Blog What Is the Modified “E” in Google E-E-A-T and Why Does It Matter?

What Is the Modified “E” in Google E-E-A-T and Why Does It Matter?

writerzen WriterZen
Content SEO Software Company
| Oct 30 | 15 min read
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What Is the Modified “E” in Google E-E-A-T and Why Does It Matter?

In the AI, or we can say “content-spinning era,” Google decided to shift gears. 

Forget the days of simply rehashing old content with a few word swaps; Google now craves authentic, expertly crafted articles.

So, what's this big update all about?

Google has now added an extra "E" to their already famous E-A-T acronym— which stands for Expertise, Authoritativeness, and Trustworthiness— to include "Experience."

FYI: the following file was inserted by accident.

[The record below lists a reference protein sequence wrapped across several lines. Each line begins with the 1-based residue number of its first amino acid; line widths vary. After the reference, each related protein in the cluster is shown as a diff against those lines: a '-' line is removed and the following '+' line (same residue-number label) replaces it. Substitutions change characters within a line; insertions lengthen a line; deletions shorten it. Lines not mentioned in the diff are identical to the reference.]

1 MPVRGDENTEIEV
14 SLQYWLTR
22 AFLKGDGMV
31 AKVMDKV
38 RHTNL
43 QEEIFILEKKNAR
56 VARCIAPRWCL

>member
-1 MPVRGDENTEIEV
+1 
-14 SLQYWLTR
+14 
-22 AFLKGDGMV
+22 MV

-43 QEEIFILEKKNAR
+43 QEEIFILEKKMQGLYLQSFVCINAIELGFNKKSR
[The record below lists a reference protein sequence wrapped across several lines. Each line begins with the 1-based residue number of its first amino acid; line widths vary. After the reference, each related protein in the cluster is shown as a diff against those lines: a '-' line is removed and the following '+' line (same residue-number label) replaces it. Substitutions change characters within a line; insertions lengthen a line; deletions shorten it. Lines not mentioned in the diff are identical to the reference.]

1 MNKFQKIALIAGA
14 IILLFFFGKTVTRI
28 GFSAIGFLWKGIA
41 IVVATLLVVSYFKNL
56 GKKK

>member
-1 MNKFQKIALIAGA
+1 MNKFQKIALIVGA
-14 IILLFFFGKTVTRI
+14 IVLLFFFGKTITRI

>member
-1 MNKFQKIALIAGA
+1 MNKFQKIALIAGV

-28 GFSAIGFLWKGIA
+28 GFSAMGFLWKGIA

Now it's E-E-A-T! 

If you don’t know yet, E-E-A-T is a component of Google’s Search Quality Rater Guidelines used by individuals, referred to as “Quality Raters,” to evaluate the expertise of content creators.

What does this mean for your SEO game plan? Was this shift something we should have seen coming? Let's dive into all things Google E-E-A-T to understand how focusing on Google’s E-E-A-T guidelines can help you be seen by readers as trustworthy.

Moving from E-A-T to E-E-A-T: What Really Changed?

Just like before, Google's main goal is to show the best and most reliable content at the top of its search results. How they decide this hasn't really changed.

Google is really focusing on the quality of content these days. One big reason could be that they want to avoid showing copycat, low-value articles, especially content generated by AI tools like ChatGPT.

To figure out if your website has good content, Google looks at:

  1. What the webpage aims to do (its purpose)

  2. How good and thorough the content is

  3. Who made the content and what their website is all about

  4. How reputable the website or the person who made the content is

So, it's not just about what you say, but also who's saying it.

Does that mean your ranking will be hit by the recent Google E-E-A-T update?